IN RE: the CONSERVATORSHIP of the Person of BEN C.

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Court of Appeal, Fourth District, Division 1, California.

IN RE: the CONSERVATORSHIP of the Person of BEN C. San Diego County Health & Human Services Agency, Petitioner and Respondent, v. Ben C., Objector and Appellant. [And six other cases.*]

No. D045669.

Decided: March 13, 2006

Linda M. Fabian, San Diego, under appointment by the Court of Appeal, for Objectors and Appellants. John J. Sansone, County Counsel and Leonard W. Pollard II, Senior Deputy County Counsel, for Petitioner and Respondent.

 In this case pro bono counsel for a number of conservatees incurred expert witness costs without prior approval as required by local rules of court.   This case presents the question whether reimbursement of such costs, in nonemergency circumstances, may be conditioned on preapproval by a trial court under its local rules.   We hold the trial court may establish reasonable preapproval procedures and that the court has discretion to deny reimbursement when counsel has failed to comply with such procedures.

Ben C., Edward G., Mary H., Rafael S., Stephen T., Eileen W., and Fawn H. (Conservatees) appeal an order denying their petitions for reimbursement of expert costs concerning conservatorship proceedings under the Lanterman-Petris-Short (LPS) Act pursuant to Welfare and Institutions Code section 5000 et seq.1  The Conservatees contend:  (1) their appeals of the court's order denying their petitions for reimbursement of expert costs was timely;  and (2) the trial court abused its discretion by denying their petitions for reimbursement because they had established indigency and evidentiary need thereby providing authority for the court to order reimbursement.   We affirm the order.

FACTUAL BACKGROUND

The Conservatees here were each subject to conservatorship under the LPS Act.2 Each conservatee was represented by pro bono counsel, Attorney Roy Short of the Short Legal Foundation.   During the proceedings, Short retained Dr. Richard G. Rappaport to provide expert services on the Conservatees'  behalf.   Following Dr. Rappaport's psychiatric examination of each conservatee, the Conservatees petitioned the court for reimbursement of Dr. Rappaport's fees.   Specifically, Ben, Edward, Rafael and Stephen assert they incurred expert fees in connection with petitions for rehearing concerning the determination of whether the conservatee was gravely disabled.   Mary and Fawn contend they incurred expert fees with respect to defending an ex parte order establishing temporary conservatorship.   The remaining conservatee, Eileen, argues she incurred expert fees associated with her petition to reestablish conservatorship.   The specific amounts for the reimbursement of expert costs associated with Dr. Rappaport's examinations and subsequent testimony are set forth below.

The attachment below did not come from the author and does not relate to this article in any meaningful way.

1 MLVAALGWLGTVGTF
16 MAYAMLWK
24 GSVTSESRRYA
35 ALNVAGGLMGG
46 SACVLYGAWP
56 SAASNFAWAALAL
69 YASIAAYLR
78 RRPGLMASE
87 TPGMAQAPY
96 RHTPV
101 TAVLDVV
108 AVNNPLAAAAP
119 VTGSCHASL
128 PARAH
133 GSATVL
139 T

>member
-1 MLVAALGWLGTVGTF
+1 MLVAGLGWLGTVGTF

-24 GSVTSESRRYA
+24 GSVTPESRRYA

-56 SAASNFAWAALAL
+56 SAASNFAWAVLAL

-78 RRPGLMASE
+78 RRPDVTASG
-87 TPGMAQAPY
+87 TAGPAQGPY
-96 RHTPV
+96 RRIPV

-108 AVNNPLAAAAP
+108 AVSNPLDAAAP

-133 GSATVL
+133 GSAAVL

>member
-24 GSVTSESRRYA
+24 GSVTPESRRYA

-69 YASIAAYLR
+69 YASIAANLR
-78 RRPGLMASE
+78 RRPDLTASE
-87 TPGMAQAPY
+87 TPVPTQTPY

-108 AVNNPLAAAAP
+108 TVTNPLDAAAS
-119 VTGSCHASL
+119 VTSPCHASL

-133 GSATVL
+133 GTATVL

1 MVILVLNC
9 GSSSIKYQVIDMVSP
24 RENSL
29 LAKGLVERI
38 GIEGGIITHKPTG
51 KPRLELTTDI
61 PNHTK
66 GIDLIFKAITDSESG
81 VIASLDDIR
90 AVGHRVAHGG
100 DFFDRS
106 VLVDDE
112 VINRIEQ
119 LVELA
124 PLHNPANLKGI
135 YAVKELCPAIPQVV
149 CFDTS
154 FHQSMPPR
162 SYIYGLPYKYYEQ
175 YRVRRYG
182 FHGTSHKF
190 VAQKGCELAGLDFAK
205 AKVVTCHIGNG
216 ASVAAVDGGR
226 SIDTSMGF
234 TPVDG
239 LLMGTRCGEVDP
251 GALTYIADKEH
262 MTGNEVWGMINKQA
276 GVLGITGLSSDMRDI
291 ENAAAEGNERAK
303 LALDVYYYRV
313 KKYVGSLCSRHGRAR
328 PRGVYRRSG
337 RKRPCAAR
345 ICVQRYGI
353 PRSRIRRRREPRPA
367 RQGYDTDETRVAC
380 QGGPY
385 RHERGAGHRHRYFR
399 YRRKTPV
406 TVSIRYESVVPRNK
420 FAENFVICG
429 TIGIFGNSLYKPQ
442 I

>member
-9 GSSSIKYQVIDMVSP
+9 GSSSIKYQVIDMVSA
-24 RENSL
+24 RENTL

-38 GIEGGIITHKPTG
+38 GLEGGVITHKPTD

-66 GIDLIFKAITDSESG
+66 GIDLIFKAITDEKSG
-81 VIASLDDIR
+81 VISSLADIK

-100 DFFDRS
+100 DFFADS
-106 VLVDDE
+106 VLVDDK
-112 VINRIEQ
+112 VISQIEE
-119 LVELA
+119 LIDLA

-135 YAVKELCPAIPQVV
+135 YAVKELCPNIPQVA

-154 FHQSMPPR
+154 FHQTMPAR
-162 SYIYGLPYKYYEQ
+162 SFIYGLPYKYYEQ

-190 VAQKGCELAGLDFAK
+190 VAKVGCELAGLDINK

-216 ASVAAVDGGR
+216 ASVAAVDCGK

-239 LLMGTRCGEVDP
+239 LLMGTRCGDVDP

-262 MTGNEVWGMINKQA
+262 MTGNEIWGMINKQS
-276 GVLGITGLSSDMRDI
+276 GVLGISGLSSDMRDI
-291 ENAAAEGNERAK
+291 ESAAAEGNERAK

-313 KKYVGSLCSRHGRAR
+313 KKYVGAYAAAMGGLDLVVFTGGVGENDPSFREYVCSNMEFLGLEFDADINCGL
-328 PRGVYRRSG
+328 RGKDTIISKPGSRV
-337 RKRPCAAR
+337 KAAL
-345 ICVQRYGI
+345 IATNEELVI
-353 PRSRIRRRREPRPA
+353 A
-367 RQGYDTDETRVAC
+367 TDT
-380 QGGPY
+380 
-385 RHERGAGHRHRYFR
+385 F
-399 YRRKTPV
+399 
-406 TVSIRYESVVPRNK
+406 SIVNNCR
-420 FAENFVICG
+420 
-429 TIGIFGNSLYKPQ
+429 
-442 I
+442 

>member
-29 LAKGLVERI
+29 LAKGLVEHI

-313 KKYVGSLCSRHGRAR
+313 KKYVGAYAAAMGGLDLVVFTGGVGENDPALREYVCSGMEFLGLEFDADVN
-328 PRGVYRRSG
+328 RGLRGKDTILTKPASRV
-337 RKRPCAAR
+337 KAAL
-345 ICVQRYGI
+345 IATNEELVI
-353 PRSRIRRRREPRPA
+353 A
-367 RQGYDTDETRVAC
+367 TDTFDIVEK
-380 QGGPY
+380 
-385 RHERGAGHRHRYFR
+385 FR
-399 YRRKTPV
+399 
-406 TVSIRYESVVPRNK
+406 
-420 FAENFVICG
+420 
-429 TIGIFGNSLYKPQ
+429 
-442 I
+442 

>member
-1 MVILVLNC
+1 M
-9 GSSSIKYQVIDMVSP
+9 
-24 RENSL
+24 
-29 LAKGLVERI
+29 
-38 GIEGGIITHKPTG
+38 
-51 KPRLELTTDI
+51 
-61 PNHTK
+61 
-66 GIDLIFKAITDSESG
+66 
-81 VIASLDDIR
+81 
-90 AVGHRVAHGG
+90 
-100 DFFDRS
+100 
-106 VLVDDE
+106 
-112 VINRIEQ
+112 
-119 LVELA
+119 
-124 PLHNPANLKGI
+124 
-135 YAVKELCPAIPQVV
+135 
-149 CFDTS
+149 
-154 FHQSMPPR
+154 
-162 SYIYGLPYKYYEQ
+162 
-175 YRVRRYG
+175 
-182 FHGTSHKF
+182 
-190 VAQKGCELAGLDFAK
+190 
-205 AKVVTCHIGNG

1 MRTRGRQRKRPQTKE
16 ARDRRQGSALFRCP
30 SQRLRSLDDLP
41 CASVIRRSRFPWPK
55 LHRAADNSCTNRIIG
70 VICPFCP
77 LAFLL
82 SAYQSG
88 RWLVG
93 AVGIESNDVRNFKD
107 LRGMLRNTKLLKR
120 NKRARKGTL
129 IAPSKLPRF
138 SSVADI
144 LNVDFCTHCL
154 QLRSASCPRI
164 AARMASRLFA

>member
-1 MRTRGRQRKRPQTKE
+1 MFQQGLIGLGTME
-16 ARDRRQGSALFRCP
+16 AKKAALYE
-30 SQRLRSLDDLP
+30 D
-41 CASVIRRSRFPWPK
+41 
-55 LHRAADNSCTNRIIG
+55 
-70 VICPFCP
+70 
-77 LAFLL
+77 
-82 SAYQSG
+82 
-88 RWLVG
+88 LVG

Conservatee Ben C.

Following a jury trial, a conservatorship for the person of Ben C. was established in July 2003.   Ben filed a petition for rehearing of that determination.   In April 2004 Dr. Rappaport performed a psychiatric evaluation on Ben and presented expert testimony on Ben's behalf at a May 2004 rehearing.   Ben did not make a request that the court authorize funding for an independent examination either before or at the rehearing.   In July 2004 Ben petitioned the court for reimbursement of costs incurred.   A copy of Dr. Rappaport's fee statement showed a charge of $350 for the psychiatric examination he conducted and $300 for his testimony in court.

Conservatee Edward G.